"When the G4 was operating, there was hardly any significant negotiations at the WTO as everyone was expected to wait for progress from the G4," said the diplomat.

"It was like the G4 being given the unofficial power to decide for the rest of us, when they were not elected to do so. Everyone else was expected to rubber stamp the G4 outcome.

"When the G4 talks failed, the WTO membership agreed at the TNC meetings that the Doha negotiations would return to the multilateral bottom-up process in Geneva.

"By starting the G8, these countries are taking us backwards. By including a few more developing countries into their process does not mean that it has become legitimate.

"Who selected the G8 or the new members? Why should they make decisions for all of us? We cannot accept any small group that has the objective of negotiating for the members, whether it is G6 or G8 or G12 or G whatever number."

However, several of the newly invited members of the expanded G8 downplayed the significance of the group.

A senior official of one of these countries said that his country viewed the "G8 Plus" as only an informal discussion group for the exchange of views, and his delegation understood that the G8 was not meant to go into serious negotiations or into the drafting of texts.

"I understand that the group is only a forum for participants to give their views and to clarify their positions, and not to negotiate or draft," said the official. He hoped that by his country and the other countries joining the group, the developing countries overall could be in a stronger position to present their views, rather than have the positions developed by others later dropped down on the WTO members.

This position reflects the dilemma faced by officials of developing countries which are invited to take part in exclusive processes not sanctioned by the membership as a whole. If they take part, they seem to be legitimizing the exclusive group, and run the risk of having to compromise their positions, and also being unpopular with other developing countries if the latter do not like the process or its outcome.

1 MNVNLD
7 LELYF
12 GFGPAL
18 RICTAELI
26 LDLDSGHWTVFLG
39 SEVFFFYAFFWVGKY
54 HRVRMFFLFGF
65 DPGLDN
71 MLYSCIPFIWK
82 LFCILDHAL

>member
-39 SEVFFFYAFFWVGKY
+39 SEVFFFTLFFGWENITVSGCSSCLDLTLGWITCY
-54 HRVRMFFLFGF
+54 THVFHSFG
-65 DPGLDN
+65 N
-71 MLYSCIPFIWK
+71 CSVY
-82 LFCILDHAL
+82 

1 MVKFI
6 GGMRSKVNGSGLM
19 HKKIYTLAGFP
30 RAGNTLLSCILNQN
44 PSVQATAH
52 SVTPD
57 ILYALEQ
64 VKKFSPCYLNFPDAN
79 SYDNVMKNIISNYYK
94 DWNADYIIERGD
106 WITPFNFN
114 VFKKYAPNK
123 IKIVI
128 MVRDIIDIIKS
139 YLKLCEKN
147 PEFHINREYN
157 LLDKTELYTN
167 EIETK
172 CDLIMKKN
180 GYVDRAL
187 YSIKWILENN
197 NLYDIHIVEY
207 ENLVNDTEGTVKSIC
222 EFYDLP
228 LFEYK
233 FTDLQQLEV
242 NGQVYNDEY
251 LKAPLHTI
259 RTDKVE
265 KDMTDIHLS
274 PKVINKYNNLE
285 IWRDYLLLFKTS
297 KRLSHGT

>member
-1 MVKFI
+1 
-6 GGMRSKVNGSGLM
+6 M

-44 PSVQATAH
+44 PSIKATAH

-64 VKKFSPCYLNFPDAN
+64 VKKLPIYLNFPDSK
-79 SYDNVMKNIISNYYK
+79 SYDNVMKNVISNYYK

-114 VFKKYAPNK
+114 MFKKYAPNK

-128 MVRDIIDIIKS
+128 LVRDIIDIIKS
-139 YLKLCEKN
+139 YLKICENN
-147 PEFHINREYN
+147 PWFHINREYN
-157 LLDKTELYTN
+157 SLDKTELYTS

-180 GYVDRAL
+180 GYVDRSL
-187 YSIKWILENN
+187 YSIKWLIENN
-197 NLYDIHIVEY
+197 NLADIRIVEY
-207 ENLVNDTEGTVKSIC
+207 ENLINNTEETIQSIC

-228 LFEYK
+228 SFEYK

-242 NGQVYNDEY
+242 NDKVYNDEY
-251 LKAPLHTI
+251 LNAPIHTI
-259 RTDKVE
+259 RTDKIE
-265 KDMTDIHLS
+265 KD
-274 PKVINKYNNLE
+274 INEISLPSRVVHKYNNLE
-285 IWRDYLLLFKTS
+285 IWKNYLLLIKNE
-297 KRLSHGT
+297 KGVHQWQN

And if they are invited but do not join, they may be accused by the developed countries of not wanting to engage, and also lose the opportunity to help shape the inner dynamics of negotiations that also include the major developed countries.

The other developing countries that are not invited to the G8 club have worries of their own. They are very concerned that the real negotiating energy, whether in agriculture or NAMA, will be centered in the G8 or its expanded version.

"Soon, the Room E meetings will be less significant, and the big players may not even turn up, as they put their real efforts in the G8," remarked a diplomat of a small country.

Said another diplomat: "Yes, you can say that the club is meant to only clarify the issues and not negotiate. But how long will that last? If it is to mean anything, they are sure to move into negotiations at some stage. But how can they negotiate for all of us?"

For these countries, the multilateral process is what was agreed on, and where the negotiations should be conducted.